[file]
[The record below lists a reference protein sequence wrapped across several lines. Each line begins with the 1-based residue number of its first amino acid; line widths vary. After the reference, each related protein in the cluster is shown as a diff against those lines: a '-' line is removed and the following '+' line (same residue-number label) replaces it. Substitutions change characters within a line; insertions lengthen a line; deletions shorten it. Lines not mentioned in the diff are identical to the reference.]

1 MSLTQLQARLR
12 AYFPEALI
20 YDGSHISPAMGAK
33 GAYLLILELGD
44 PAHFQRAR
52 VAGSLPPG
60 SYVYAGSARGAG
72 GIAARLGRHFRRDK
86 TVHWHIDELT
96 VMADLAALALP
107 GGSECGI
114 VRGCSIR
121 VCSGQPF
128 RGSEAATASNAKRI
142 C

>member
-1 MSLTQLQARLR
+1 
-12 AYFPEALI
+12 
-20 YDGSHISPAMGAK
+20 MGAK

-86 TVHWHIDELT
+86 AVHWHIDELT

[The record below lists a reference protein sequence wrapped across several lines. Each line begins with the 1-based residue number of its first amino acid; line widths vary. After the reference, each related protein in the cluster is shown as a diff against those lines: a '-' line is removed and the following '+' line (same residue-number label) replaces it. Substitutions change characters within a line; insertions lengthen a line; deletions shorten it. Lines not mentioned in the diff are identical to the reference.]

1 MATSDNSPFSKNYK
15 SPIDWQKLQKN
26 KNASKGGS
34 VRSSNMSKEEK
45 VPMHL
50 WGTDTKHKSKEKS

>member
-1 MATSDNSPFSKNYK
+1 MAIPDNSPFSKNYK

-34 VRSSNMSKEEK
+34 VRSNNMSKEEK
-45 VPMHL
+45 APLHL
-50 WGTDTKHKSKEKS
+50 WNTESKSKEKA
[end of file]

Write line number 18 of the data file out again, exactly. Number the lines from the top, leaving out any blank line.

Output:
-1 MSLTQLQARLR